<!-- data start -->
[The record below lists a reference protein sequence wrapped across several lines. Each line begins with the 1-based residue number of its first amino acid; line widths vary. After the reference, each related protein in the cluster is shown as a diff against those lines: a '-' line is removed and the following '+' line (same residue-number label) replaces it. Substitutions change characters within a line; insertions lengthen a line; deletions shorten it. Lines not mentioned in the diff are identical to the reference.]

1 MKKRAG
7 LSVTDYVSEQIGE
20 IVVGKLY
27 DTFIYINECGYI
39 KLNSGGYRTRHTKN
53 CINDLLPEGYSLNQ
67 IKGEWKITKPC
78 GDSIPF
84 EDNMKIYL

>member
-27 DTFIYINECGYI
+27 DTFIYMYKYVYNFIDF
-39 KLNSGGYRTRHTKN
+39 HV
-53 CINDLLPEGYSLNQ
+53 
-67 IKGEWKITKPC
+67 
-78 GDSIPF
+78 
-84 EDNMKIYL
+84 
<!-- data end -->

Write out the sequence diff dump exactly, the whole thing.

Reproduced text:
[The record below lists a reference protein sequence wrapped across several lines. Each line begins with the 1-based residue number of its first amino acid; line widths vary. After the reference, each related protein in the cluster is shown as a diff against those lines: a '-' line is removed and the following '+' line (same residue-number label) replaces it. Substitutions change characters within a line; insertions lengthen a line; deletions shorten it. Lines not mentioned in the diff are identical to the reference.]

1 MKKRAG
7 LSVTDYVSEQIGE
20 IVVGKLY
27 DTFIYINECGYI
39 KLNSGGYRTRHTKN
53 CINDLLPEGYSLNQ
67 IKGEWKITKPC
78 GDSIPF
84 EDNMKIYL

>member
-27 DTFIYINECGYI
+27 DTFIYMYKYVYNFIDF
-39 KLNSGGYRTRHTKN
+39 HV
-53 CINDLLPEGYSLNQ
+53 
-67 IKGEWKITKPC
+67 
-78 GDSIPF
+78 
-84 EDNMKIYL
+84 